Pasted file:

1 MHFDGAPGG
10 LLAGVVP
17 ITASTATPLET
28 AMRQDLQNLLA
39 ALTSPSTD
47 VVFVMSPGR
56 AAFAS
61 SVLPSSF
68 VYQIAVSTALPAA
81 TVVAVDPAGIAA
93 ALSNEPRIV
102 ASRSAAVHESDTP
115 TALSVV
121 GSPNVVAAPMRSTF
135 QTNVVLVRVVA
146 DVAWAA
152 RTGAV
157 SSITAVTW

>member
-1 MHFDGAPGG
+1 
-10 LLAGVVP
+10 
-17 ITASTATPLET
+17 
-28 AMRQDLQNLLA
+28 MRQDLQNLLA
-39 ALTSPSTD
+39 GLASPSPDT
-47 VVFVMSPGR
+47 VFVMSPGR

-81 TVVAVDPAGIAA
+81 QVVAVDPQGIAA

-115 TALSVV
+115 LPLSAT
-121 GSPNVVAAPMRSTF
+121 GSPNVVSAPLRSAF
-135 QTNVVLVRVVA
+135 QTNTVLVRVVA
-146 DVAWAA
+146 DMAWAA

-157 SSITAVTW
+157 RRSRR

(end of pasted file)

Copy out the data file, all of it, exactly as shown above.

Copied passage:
1 MHFDGAPGG
10 LLAGVVP
17 ITASTATPLET
28 AMRQDLQNLLA
39 ALTSPSTD
47 VVFVMSPGR
56 AAFAS
61 SVLPSSF
68 VYQIAVSTALPAA
81 TVVAVDPAGIAA
93 ALSNEPRIV
102 ASRSAAVHESDTP
115 TALSVV
121 GSPNVVAAPMRSTF
135 QTNVVLVRVVA
146 DVAWAA
152 RTGAV
157 SSITAVTW

>member
-1 MHFDGAPGG
+1 
-10 LLAGVVP
+10 
-17 ITASTATPLET
+17 
-28 AMRQDLQNLLA
+28 MRQDLQNLLA
-39 ALTSPSTD
+39 GLASPSPDT
-47 VVFVMSPGR
+47 VFVMSPGR

-81 TVVAVDPAGIAA
+81 QVVAVDPQGIAA

-115 TALSVV
+115 LPLSAT
-121 GSPNVVAAPMRSTF
+121 GSPNVVSAPLRSAF
-135 QTNVVLVRVVA
+135 QTNTVLVRVVA
-146 DVAWAA
+146 DMAWAA

-157 SSITAVTW
+157 RRSRR